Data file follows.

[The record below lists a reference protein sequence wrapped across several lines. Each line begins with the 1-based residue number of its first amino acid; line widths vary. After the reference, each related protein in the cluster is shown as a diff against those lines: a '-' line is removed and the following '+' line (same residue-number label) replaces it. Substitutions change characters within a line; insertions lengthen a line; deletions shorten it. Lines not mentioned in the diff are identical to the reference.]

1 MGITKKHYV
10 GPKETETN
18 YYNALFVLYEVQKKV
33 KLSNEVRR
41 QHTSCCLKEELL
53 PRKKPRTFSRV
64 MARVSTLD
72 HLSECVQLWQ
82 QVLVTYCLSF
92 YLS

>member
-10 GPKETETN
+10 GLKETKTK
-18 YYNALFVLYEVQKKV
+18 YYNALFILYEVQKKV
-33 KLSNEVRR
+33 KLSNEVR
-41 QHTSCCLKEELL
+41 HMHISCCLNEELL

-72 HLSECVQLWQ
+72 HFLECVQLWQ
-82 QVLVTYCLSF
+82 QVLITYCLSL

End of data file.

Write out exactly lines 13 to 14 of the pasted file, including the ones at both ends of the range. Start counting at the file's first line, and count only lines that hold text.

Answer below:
-10 GPKETETN
+10 GLKETKTK